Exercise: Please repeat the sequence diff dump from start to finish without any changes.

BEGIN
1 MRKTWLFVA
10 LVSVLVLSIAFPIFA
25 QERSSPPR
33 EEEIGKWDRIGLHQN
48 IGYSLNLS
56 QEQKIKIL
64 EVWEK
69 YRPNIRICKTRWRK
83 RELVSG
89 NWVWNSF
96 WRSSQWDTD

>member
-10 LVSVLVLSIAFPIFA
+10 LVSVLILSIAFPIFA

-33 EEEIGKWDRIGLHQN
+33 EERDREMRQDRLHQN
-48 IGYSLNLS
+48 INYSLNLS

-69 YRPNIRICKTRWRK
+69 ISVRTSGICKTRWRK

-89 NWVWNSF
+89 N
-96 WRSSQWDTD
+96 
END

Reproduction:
1 MRKTWLFVA
10 LVSVLVLSIAFPIFA
25 QERSSPPR
33 EEEIGKWDRIGLHQN
48 IGYSLNLS
56 QEQKIKIL
64 EVWEK
69 YRPNIRICKTRWRK
83 RELVSG
89 NWVWNSF
96 WRSSQWDTD

>member
-10 LVSVLVLSIAFPIFA
+10 LVSVLILSIAFPIFA

-33 EEEIGKWDRIGLHQN
+33 EERDREMRQDRLHQN
-48 IGYSLNLS
+48 INYSLNLS

-69 YRPNIRICKTRWRK
+69 ISVRTSGICKTRWRK

-89 NWVWNSF
+89 N
-96 WRSSQWDTD
+96 